I enjoy the flexibility working remotely provides for my life. While I try to be available as much as I can during banking hours, sometimes I hop on early so I can wrap up my day earlier. Sometimes I work through lunch so I can get more done and not be at my computer too late. I believe we do our best thinking in clothes that are comfortable, so not having to put on my “banker uniform” each day is also pretty nice. And on a personal note, I’ve been able to create a social life that wasn’t available to me back home.

Molly on location at FNBC’s main office in Ash Flat, Arkansas.

If I told you the last year has been a breeze, I would be lying. There have certainly been lessons learned and I have seen myself transform as a professional and as a woman. I tied a lot of my identity to my role as a community banker. Working remotely, especially in an area where we don’t have a physical presence, I miss out on having a place in the community. I continue to serve on several boards back home, but in Bentonville, I don’t feel like I’m in a position to contribute in a worthwhile way. It was hard for me at first to feel like I was still a true community banker when I wasn’t there every day and I was wearing leggings and sweatshirts, but over time I have embraced more of who I really am as an individual, and not just a community banker.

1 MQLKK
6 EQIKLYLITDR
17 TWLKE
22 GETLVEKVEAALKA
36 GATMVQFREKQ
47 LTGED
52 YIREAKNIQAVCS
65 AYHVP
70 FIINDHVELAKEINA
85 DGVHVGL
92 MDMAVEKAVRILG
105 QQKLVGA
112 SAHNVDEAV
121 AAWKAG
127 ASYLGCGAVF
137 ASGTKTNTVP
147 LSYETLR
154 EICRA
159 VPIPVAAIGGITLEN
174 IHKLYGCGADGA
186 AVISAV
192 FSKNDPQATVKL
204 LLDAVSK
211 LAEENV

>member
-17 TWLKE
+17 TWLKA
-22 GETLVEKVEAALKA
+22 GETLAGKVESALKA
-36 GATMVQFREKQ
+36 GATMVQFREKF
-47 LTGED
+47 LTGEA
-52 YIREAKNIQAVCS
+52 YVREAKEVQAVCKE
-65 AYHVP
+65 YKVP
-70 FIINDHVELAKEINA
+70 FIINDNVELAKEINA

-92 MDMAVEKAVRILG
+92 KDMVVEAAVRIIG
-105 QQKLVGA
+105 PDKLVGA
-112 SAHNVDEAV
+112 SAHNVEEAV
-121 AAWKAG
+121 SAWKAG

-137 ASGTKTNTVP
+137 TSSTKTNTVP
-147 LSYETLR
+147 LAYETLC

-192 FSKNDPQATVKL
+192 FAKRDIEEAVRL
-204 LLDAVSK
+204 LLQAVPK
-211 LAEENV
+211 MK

Perhaps you have a substantial commute to work each day, or you could use some flexibility to help you be a better parent and employee. Maybe it’s as simple as you just need time away from the noise and distractions to get some things done. Or, maybe you’re in executive leadership at a rural community bank and are struggling to attract the quality of hires you need to sustain and grow your organization. If any of these resonate with you, a remote working opportunity is worth discussing and exploring. Remote work can take on many different forms from something similar to my set up or even just a few days a week.

If you decide to start working remotely, even part of the time, here are some of the lessons I’ve learned: